Epidemiology of Important Poultry Diseases in Nepal
Despite the rapidly growing poultry industry throughout Nepal, the periodic outbreaks of diseases and infections in poultry birds led to huge production loss. The aim of this study was to identify the top ten poultry diseases in Nepal and an analysis of their seasonal distributions. A cross-sectional study was performed to describe the distributions of major poultry diseases diagnosed from April 2018 to April 2019 at Central Veterinary Laboratory, Nepal. Out of 2358 observations recorded at the CVL registry at that period, only 2271 observations qualified for the final analysis. Among 2271, removing the missing values, only 1915 observations were used to describe bird characteristics such as median age and mean flock sizes. Descriptive analysis and graphical representation was performed in R studio (Version 1.0.143) and MS excel 2010 respectively. The top ten diseases identified with highest to lowest incidence were: colibacillosis 26% (584/2271), mycotoxicosis 13% (301/2271), ascites 10% (232/2271), complicated chronic respiratory disease (cCRD) 9% (196/2271), infectious bursal disease (IBD) 7% (155/2271), Newcastle disease (ND) 7% (148/2271), avian influenza (AI) 3% (76/2271), salmonellosis 2% (40/2271), infectious bronchitis 1% (33/2271), coccidiosis 1% (25/2271) and non-specific diseases accounts for 21% (481/2271). Cases of colibacillosis were predominant all year round. Mycotoxicosis was seen mostly during pre-monsoon and monsoon season. Ascites and IBD were common during spring and winter seasons. cCRD was most common during summer and winter months. AI kept changing the disease outbreak pattern but it was most common during spring and summer. The number of cases of Salmonella, IB and coccidiosis were not sufficient to provide the seasonal trend. Identification of common poultry disease and their seasonal distributions is useful in taking preventive measures such as vaccination and good management practices to minimize their incidence in the future.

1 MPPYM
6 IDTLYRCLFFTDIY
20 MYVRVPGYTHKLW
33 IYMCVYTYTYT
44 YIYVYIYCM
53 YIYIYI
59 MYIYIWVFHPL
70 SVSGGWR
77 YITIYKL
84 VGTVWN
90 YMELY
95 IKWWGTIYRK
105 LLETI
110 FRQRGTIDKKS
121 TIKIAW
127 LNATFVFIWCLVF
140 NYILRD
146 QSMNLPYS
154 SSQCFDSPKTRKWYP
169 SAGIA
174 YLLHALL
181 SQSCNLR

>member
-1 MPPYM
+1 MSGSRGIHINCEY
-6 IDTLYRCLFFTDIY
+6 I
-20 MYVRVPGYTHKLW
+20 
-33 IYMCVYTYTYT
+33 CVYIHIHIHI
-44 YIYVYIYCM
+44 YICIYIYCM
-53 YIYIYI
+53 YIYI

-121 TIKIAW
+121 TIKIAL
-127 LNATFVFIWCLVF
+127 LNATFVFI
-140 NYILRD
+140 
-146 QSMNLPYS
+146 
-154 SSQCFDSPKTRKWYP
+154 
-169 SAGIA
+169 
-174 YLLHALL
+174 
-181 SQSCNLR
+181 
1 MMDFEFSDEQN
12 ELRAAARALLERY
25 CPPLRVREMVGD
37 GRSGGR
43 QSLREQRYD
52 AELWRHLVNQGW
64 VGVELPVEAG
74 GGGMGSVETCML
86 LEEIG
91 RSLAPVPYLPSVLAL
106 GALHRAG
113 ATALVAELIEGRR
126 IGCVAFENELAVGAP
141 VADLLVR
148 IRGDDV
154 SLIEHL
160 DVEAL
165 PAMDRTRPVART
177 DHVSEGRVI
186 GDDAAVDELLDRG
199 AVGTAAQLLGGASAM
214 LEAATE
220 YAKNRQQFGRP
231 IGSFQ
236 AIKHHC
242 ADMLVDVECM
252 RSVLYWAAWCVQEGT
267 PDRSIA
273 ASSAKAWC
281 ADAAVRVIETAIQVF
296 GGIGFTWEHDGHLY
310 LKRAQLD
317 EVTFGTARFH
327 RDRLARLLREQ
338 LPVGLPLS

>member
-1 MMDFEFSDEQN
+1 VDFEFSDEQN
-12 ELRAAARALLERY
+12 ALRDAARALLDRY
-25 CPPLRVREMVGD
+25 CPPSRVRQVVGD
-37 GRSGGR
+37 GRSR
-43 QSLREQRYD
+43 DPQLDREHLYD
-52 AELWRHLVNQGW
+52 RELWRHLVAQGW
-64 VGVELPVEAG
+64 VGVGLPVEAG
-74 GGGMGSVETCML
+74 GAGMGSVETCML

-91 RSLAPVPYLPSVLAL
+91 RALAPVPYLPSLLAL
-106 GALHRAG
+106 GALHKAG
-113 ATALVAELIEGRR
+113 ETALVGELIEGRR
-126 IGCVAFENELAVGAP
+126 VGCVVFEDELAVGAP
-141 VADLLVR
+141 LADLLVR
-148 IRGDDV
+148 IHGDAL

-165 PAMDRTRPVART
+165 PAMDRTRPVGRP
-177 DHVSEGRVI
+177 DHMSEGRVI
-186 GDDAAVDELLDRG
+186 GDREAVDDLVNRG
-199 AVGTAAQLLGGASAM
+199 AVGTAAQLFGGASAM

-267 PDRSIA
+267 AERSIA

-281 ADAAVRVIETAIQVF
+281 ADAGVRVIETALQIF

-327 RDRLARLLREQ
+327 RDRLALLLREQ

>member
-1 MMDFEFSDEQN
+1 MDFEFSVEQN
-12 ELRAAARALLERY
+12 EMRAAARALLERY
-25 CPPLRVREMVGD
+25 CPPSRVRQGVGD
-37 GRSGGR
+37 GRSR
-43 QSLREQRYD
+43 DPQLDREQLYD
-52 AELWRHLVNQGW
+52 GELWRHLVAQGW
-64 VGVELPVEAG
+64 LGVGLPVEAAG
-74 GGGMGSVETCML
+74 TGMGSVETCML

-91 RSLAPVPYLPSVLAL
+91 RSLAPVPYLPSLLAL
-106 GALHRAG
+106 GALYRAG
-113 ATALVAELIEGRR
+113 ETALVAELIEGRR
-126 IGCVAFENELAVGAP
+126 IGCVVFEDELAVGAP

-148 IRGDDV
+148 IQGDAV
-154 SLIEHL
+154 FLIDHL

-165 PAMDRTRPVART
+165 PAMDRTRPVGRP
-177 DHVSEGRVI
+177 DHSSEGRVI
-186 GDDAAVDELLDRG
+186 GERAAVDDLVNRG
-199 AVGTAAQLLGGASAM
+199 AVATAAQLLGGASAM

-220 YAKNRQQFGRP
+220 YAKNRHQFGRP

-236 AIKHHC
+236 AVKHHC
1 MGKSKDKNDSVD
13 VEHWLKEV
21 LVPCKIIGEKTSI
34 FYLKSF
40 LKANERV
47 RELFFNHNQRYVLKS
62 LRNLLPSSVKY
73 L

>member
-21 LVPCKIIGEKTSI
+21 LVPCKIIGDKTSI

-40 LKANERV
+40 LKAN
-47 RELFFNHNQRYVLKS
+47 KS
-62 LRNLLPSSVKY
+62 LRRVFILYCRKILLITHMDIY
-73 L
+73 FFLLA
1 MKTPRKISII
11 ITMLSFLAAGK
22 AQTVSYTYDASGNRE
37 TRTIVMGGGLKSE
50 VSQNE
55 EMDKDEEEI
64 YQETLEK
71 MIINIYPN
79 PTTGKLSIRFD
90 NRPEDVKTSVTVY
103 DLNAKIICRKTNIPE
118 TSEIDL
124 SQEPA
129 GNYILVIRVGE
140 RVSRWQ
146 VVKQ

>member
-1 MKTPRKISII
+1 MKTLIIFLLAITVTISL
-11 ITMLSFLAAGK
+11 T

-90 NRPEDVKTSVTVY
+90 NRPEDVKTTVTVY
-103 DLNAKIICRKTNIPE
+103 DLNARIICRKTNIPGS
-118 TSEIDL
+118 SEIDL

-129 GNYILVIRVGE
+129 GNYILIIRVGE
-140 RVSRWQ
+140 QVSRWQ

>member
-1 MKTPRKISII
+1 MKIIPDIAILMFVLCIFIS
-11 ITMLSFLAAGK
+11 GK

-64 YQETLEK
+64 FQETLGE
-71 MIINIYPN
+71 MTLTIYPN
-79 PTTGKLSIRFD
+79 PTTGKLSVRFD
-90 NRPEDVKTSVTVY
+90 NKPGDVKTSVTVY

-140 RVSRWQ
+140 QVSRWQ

© Nepal Veterinary Association